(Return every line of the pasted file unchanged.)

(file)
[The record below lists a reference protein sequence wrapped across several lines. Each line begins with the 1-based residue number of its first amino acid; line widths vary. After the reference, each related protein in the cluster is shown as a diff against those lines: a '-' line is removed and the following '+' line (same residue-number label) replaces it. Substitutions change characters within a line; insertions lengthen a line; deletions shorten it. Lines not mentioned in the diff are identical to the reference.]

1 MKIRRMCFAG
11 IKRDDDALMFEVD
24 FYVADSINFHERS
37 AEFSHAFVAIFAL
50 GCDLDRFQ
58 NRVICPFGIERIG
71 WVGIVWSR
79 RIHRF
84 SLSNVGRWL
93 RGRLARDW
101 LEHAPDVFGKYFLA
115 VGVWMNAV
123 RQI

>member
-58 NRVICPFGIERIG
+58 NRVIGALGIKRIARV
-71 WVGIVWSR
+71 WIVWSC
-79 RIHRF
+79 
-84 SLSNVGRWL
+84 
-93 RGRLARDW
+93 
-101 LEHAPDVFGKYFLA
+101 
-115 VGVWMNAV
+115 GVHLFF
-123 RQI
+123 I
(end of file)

[The record below lists a reference protein sequence wrapped across several lines. Each line begins with the 1-based residue number of its first amino acid; line widths vary. After the reference, each related protein in the cluster is shown as a diff against those lines: a '-' line is removed and the following '+' line (same residue-number label) replaces it. Substitutions change characters within a line; insertions lengthen a line; deletions shorten it. Lines not mentioned in the diff are identical to the reference.]

1 MKIRRMCFAG
11 IKRDDDALMFEVD
24 FYVADSINFHERS
37 AEFSHAFVAIFAL
50 GCDLDRFQ
58 NRVICPFGIERIG
71 WVGIVWSR
79 RIHRF
84 SLSNVGRWL
93 RGRLARDW
101 LEHAPDVFGKYFLA
115 VGVWMNAV
123 RQI

>member
-58 NRVICPFGIERIG
+58 NRVIGALGIKRIARV
-71 WVGIVWSR
+71 WIVWSC
-79 RIHRF
+79 
-84 SLSNVGRWL
+84 
-93 RGRLARDW
+93 
-101 LEHAPDVFGKYFLA
+101 
-115 VGVWMNAV
+115 GVHLFF
-123 RQI
+123 I